27. Singh J, Kalamdhad AS (2012) Concentration and speciation of heavy metals during water hyacinth composting. Bioresour Technol 124:169–179CrossRefGoogle Scholar
  28. Singh J, Kalamdhad AS (2013) Assessment of bioavailability and leachability of heavy metals during rotary drum composting of green waste (water hyacinth). Ecol Eng 52:59–69CrossRefGoogle Scholar
  29. Singh J, Kalamdhad AS (2016) Effect of lime on speciation of heavy metals during composting of water hyacinth. Front Environ Sci Eng 10(1):93–102CrossRefGoogle Scholar
  30. Singh WR, Pankaj SK, Kalamdhad AS (2015) Reduction of bioavailability and leachability of heavy metals during agitated pile composting of Salvinia natans weed of Loktak lake. Int J Recycl Org Waste Agricult 4:143–156CrossRefGoogle Scholar
  31. Smieja-Król B, Fiałkiewicz-Kozieł B, Sikorski J, Palowski B (2010) Heavy metal behaviour in peat – a mineralogical perspective. Sci Total Environ 408:5924–5931CrossRefGoogle Scholar
  32. Smolyakov BS (2012) Uptake of Zn, Cu, Pb, and Cd by water hyacinth in the initial stage of water system remediation. Appl Geochem 27:1214–1219CrossRefGoogle Scholar
  33. Strong WL (2016) Biased richness and evenness relationships within Shannon–wiener index values. Ecol Indic 67:703–713CrossRefGoogle Scholar
  34. Tica D, Udovic M, Lestan D (2011) Immobilization of potentially toxic metals using different soil amendments. Chemosphere 85:577–583CrossRefGoogle Scholar
  35. Venkateswaran P, Vellaichamy S, Palanivelu K (2007) Speciation of heavy metals in electroplating industry sludge and wastewater residue using inductively coupled plasma. Int J Environ Sci Technol 4(4):497–504CrossRefGoogle Scholar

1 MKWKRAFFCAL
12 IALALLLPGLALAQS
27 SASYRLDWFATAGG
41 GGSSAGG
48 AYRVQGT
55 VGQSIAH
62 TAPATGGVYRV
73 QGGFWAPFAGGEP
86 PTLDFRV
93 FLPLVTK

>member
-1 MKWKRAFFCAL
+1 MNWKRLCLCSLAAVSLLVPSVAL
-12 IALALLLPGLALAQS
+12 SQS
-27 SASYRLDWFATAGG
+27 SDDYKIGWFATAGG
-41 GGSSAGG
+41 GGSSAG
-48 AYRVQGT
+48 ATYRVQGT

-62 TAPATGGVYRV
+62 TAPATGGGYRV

36. Wei RC, Ge F, Huang SY, Chen M, Wang R (2011) Occurrence of veterinary antibiotics in animal wastewater and surface water around farms in Jiangsu Province, China. Chemosphere 82:1408–1414CrossRefGoogle Scholar
  37. Wen B, Huang RX, Wang P, Zhou YP, Shan XQ, Zhang SZ (2011) Effect of complexation on the accumulation and elimination kinetics of cadmium and ciprofloxacin in the earthworm Eisenia fetida. Environ Sci Technol 45:4339–4345CrossRefGoogle Scholar
  38. Wong JWC, Selvam A (2006) Speciation of heavy metals during co-composting of sewage sludge with lime. Chemosphere 63:980–986CrossRefGoogle Scholar
  39. Wu SH, Shen ZQ, Yang CP, Zhou YX, Li X, Zeng GM, Ai SJ, He HJ (2017) Effects of C/N ratio and bulking agent on speciation of Zn and Cu and enzymatic activity during pig manure composting. Int Biodeter Biodegr 119:429–436CrossRefGoogle Scholar
  40. Zak JC, Willig MR, Moorhead DL, Wildman HG (1994) Functional diversity of microbial communities: a quantitative approach. Soil Biol Biochem 26:1101–1108CrossRefGoogle Scholar
  41. Zhang Y, Cai XY, Lang XM, Qiao XL, Li XH, Chen JW (2012) Insights into aquatic oxicities of the antibiotics oxytetracycline and ciprofloxacin in the presence of metal: complexation versus mixture. Environ Pollut 166:48–56CrossRefGoogle Scholar
  42. Zhao YP, Geng JJ, Wang XR, Gu XY, Gao SX (2011) Adsorption of tetracycline onto goethite in the presence of metal cations and humic substances. J Colloid Interf Sci 361:247–251CrossRefGoogle Scholar
  43. Zhou DM, Hao XZ, Wang YJ, Dong YH, Cang L (2005) Copper and Zn uptake by radish and pakchoi as affected by application of livestock and poultry manures. Chemosphere 59:167–175CrossRefGoogle Scholar

Copyright information

© Springer-Verlag GmbH Germany 2017

Authors and Affiliations

  • Xin Lu
    • 1
  • Lizhu Liu
    • 1
  • Ruqin Fan
    • 1
  • Jia Luo
    • 1
  • Shaohua Yan
    • 1
  • Zed Rengel
    • 2
  • Zhenhua Zhang
    • 1
    • 2
  1. 1.Institute of Agricultural Resources and EnvironmentJiangsu Academy of Agricultural SciencesNanjingChina
  2. 2.School of Agriculture and EnvironmentThe University of Western AustraliaPerthAustralia

Personalised recommendations